2486

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Submission Number
2486
Participant
Shivansh Wangnoo
Submission date
Main Submission Automated Transcript

Shivansh Wangnoo

Uluru Statement from the Heart

Introduction

Since the colonisation of Australia in 1788, the voices of Indigenous Australians have been pushed to the side by this country who continued to ignore Indigenous Australians in the lawmaking process and as citizens of Australia. This extends to the Australian Constitution, which discriminated against Aboriginal and Torres Trait Islanders. Whilst amendments to the

Constitution and legislature have improved the treatment of Indigenous Australians over time, Australia is yet to achieve equitable outcomes for Aboriginal and Torres Strait

Islanders. The Uluru Statement from the Heart aims on addressing these injustices and providing fairer outcomes for Aboriginal and Torres Strait Islander Peoples. 1 The Uluru

Statement puts forward three pillars that will support the promotion of Indigenous voices in the Australian lawmaking process: Voice, truth, and treaty. 2 This paper will discuss all three pillars of the Uluru Statement, particularly, analysing Voice and how adopting this could include Aboriginal and Torres Strait Peoples in the provision of ‘race power’.3 Whilst focusing on Voice, this paper will acknowledge the necessity of treaty and truth to the Uluru

Statement and how a combination of all three elements is necessary for real change to be seen.

Legal and Constitutional Consequences of the Uluru Statement

If the reforms outlined in the Uluru Statement are ratified, there would be various legal and constitutional consequences that would provide a strong platform for Indigenous voices. By giving an empowered voice to Indigenous Australians, the reforms proposed in the Uluru

1
Referendum Council, Uluru Statement from the Heart (2017).
2
Dani Larkin and Kate Galloway, ‘Uluru Statement from the Heart: Australian Public Law Pluralism’ (2018)
30(2) Bond Law Review 335, 335.
3
Megan Davis, To Walk in Two Worlds, The Monthly (online), July 2018
<https://www.themonthly.com.au/issue/2017/july/1498831200/megan-davis/wa…;.

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Shivansh Wangnoo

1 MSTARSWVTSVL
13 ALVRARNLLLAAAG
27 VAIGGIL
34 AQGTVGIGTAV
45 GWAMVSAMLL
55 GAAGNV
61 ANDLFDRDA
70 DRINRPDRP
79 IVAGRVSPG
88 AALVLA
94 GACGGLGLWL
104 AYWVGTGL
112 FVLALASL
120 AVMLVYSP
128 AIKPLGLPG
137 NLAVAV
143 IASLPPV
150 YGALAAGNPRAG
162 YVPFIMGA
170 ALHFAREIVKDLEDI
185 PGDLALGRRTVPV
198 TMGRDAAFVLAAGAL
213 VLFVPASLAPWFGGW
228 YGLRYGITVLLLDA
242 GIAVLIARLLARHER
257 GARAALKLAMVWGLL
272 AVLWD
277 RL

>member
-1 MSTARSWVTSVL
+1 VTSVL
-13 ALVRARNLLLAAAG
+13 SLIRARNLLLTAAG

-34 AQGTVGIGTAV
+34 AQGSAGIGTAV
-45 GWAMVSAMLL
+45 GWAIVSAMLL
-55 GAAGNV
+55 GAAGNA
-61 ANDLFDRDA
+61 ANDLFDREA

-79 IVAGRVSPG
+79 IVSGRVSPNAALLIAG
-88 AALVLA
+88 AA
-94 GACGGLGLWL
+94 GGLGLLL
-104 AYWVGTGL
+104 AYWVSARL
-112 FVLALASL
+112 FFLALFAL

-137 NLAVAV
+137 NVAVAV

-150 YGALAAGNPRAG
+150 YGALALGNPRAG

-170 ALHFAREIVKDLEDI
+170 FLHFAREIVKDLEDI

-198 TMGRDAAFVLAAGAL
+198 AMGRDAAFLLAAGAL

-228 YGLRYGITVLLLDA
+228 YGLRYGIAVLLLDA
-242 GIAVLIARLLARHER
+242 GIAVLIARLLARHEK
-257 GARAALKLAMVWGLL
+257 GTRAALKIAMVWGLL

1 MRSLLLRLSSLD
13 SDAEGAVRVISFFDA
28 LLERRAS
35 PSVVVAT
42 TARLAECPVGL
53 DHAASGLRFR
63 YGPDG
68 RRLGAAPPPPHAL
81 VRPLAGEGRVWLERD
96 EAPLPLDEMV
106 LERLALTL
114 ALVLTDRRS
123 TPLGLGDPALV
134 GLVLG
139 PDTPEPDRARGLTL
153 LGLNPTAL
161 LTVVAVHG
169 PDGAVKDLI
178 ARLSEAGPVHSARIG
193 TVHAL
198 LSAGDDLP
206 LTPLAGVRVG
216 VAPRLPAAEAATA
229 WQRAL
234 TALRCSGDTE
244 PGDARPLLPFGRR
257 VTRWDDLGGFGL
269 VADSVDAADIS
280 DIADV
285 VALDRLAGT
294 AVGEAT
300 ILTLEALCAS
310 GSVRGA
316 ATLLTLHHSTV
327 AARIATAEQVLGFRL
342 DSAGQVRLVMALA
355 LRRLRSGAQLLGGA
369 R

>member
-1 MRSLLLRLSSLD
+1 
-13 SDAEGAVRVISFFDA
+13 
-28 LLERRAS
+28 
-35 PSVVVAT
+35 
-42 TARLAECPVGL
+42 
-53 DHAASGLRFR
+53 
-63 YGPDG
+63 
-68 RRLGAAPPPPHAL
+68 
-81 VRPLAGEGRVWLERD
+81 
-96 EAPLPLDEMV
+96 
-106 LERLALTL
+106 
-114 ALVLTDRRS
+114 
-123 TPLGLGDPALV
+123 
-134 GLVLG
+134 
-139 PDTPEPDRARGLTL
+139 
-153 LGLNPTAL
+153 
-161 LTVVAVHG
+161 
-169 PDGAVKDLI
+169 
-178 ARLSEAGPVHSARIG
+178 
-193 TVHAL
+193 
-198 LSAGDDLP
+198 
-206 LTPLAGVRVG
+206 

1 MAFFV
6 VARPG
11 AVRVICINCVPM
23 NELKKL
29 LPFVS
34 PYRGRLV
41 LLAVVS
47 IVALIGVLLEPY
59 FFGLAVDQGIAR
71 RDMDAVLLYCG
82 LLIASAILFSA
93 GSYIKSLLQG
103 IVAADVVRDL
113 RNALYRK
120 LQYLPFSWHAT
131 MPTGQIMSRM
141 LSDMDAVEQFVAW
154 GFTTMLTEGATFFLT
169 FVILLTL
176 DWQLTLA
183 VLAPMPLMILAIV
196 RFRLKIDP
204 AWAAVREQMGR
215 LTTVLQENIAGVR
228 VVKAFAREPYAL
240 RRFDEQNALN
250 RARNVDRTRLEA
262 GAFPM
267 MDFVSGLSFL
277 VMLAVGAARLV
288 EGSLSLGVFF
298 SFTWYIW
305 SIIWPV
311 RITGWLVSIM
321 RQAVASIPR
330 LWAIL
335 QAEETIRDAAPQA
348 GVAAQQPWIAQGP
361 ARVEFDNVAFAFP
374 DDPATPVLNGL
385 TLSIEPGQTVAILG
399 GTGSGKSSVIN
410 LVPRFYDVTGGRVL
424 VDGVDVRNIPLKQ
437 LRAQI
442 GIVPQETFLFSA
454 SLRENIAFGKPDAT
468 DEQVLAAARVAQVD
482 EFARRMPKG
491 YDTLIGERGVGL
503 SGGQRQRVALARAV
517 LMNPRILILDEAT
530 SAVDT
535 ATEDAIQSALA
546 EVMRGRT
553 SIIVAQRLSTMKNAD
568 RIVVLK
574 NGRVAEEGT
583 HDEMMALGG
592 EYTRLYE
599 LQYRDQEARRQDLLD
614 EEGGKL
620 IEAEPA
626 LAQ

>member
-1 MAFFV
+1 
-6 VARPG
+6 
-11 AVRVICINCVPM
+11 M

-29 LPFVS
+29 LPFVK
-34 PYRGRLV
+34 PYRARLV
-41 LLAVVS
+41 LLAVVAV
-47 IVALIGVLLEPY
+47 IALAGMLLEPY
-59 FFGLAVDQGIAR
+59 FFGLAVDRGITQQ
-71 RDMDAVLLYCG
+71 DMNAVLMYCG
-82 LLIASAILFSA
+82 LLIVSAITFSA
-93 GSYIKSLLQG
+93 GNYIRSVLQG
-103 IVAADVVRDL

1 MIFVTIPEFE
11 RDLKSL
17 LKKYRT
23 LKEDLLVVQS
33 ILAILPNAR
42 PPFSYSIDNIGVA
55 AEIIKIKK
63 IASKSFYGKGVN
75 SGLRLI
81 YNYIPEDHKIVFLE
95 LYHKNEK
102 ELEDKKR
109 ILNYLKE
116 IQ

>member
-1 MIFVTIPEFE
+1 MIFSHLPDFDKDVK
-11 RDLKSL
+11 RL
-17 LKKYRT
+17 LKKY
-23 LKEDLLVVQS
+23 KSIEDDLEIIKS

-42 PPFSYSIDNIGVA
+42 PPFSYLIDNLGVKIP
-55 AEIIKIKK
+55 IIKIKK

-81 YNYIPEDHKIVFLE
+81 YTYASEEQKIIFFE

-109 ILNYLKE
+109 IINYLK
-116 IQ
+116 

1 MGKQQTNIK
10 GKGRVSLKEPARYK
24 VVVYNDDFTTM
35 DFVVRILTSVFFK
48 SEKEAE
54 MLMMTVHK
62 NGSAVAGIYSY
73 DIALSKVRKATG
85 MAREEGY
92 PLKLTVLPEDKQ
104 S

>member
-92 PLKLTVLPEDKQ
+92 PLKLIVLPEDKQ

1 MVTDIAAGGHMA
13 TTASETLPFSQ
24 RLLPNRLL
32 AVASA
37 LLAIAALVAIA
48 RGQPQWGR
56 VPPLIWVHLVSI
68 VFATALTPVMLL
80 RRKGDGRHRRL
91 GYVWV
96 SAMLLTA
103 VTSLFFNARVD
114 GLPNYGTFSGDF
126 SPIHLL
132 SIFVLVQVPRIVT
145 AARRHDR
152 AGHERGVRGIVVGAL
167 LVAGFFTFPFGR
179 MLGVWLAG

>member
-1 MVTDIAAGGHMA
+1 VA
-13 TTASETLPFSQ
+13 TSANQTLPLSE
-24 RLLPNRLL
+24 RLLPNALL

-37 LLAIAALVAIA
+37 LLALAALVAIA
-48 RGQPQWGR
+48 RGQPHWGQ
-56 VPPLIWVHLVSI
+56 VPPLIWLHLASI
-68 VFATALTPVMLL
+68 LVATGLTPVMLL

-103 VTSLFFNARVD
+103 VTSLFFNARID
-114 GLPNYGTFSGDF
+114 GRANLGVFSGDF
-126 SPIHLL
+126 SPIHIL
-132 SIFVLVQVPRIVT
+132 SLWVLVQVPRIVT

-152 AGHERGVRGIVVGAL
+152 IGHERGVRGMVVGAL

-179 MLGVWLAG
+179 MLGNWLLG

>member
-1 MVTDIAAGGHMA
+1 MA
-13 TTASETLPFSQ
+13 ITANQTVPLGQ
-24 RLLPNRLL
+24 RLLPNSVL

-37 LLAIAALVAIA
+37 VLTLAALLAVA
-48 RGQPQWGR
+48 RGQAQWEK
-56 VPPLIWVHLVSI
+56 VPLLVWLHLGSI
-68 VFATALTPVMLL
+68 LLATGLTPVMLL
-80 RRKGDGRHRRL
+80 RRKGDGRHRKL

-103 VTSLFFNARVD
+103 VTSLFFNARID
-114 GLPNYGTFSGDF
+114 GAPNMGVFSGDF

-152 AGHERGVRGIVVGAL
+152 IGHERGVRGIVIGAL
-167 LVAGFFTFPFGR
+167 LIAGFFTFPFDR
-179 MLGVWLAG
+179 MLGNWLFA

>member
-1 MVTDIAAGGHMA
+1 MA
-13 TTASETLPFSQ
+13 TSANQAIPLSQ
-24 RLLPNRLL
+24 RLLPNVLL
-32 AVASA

Statement would target the pre-existing issue of Indigenous Constitutional vulnerability. 4

S 51 of the Constitution allows for special treatment of Aboriginal and Torres Strait Peoples, for benefit and disadvantage, although historically it has largely been the latter. 5 6 A constitutionally enshrined Indigenous voice would reduce the power imbalance between the

Federal government and Aboriginal and Torres Strait Island Peoples by creating an environment in which Indigenous Australians can make inputs and influence laws that affect their lives. This would provide an ability for Indigenous Australians to better integrate

Indigenous customary law into modern Australian laws and create a constitutionally bound plural legal system.7 However, these changes to the constitution would only be possible if a referendum is held and a majority of Australian voters believe that a First Nations voice should be enshrined in the Australian Constitution. Whilst there is the alterative option of passing legislation, this would be subject to amendments made by parliament over time.

Furthermore, Indigenous rights have been recognised by the general public and as supported by studies completed by the ‘From the Heart’ campaign, 56% of Australians would be supportive of a constitutionally enshrined First Nations voice and has risen in the past few years.8 Whilst this does not depict the exact voting choices of all Australians, it provides a likely estimate that the reforms listed in the Uluru Statement could become enshrined into the constitution.

Indigenous Data and the Uluru Statement

4